Friday, April 4, 2008

I have to confess I'm a huge fan of the Blade trilogy. I love that each film has a very different look and feel. The first one was a very dark action film with a bit of horror thrown in, the second took that and added a bit more sci-fi and horror and of course the great Ron Perlman, and the third one made it a bit lighter and added some comedy to the mix in the form of Ryan Reynolds. In fact it's the addition of Ryan Reynolds and Jessica Biel that makes the third one my favorite of the trilogy.

So it was with a mixture of excitement and trepidation that I set forth to watch Blade: The Complete Series. The trepidation comes from taking Wesley Snipes out of the picture and replacing him with Sticky Fingaz and the fact that it was aired on Spike TV.

Right out of the gate the series begins with some fairly decent action, unfortunately it's quickly pulled down by some horrendous acting and bad pacing. The main problem is that it expects it audience to know exactly who Blade is, and for me thats fine but what about those who have never seen a Blade movie or read a Blade comic, it leaves them wondering what is going on. More is slowly revealed about Blade, and maybe that's the point, that you are at the same place as Krista Starr (Jill Wagner) an Army Veteran whose brother is killed by vampires soon after she returns home from war. Starr starts to investigate her brothers murder and soon becomes embroiled in an underworld of Vampires.

But it's Wagner who poses the biggest hazard to the show, her acting is wooden, and her character is hard to care for. She's quickly turned into a vampire by big bad, Marcus Van Sciver (Neil Jackson), and it's up to Blade to save her using the same serum he uses to fend off "The thirst". (Don't even get me started on the weird Lynchian dream Starr has after being turned) After Blade "saves her" he and Starr team up to take down the "House of Cthon" (Van Sciver's Vampire Clan) from the inside. It's Starr's fight against being a vampire, while trying to keep her cover that fuels the entire show. Which makes my utter distaste for her character a major problem in enjoying the series.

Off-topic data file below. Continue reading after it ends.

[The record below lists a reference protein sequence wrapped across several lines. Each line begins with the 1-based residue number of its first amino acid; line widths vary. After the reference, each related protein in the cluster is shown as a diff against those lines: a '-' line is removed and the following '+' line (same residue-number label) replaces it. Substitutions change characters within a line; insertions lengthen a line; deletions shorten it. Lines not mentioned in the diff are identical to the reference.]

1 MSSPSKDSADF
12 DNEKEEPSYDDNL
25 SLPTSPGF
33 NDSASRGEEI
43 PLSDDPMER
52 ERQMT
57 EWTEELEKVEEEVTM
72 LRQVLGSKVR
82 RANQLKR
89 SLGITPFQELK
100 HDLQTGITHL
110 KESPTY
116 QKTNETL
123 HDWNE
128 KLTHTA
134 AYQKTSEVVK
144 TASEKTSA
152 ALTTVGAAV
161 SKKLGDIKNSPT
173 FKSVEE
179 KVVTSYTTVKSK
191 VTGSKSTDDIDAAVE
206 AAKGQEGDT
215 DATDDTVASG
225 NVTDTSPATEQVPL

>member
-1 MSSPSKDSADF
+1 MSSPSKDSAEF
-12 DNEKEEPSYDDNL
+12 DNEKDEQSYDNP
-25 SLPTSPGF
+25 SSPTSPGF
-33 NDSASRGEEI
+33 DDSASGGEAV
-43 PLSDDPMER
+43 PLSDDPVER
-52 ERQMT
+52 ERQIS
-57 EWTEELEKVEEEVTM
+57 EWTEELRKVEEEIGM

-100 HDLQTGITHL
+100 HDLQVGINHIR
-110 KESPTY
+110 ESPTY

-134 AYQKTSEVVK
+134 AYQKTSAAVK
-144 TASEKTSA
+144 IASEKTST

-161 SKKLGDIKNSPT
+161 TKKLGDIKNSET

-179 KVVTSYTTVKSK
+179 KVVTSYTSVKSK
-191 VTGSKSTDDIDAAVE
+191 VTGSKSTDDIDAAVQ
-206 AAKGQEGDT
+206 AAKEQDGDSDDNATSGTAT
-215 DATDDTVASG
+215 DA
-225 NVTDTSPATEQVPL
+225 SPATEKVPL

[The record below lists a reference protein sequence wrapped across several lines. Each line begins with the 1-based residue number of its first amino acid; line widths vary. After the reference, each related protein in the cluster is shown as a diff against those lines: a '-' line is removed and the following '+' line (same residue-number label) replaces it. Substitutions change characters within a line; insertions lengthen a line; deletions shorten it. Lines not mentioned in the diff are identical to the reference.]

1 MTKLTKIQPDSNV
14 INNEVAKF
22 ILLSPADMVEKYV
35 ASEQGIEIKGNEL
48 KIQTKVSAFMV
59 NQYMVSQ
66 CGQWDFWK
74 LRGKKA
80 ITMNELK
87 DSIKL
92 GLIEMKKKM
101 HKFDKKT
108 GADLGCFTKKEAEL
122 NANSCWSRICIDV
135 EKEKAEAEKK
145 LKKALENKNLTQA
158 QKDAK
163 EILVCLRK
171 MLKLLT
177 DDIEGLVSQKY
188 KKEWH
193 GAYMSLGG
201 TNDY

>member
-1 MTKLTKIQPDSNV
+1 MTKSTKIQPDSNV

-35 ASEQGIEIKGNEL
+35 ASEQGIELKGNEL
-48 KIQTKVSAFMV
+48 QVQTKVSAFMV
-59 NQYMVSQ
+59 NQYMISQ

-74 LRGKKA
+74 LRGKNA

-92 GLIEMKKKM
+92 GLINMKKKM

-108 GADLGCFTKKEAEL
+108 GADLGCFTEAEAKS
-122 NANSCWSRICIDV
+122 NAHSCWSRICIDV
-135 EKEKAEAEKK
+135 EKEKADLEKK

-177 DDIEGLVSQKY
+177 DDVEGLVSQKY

The show is a bit of a disappointment coming off of the movies. Sticky Fingaz is sadly no Wesley Snipes, his delivery is at times painful to watch, and his performance makes Blade a completely unlikeable character. I'm not saying the film version was a lovable guy, but there was a charisma to the character that made you care, something the series is utterly lacking.

On the upside the show does have some good fight scenes and the series is at it's best when it focuses on Blade, like the 7th episode, "Sacrifice" It feels like the writers cared more when they were shedding more light on Blade and his past, but much like the audience, they didn't care about Krista Starr and her struggle with the villains, and didn't spend much time on those parts of the script. (Or maybe it was just the actress)

I will admit I couldn't make it through the entire series. After the 8th episode I was just burnt out on the show and I've waited over a month writing this, because I thought I could bring myself to finish the show. But I couldn't.

If you have to see this series rent it, otherwise pass on by. Better yet, if you have to see this series, post a comment telling me why you NEED to see this series, and I'll send you my copy. That's right this is the first CineManiac giveaway!!! So get typing!


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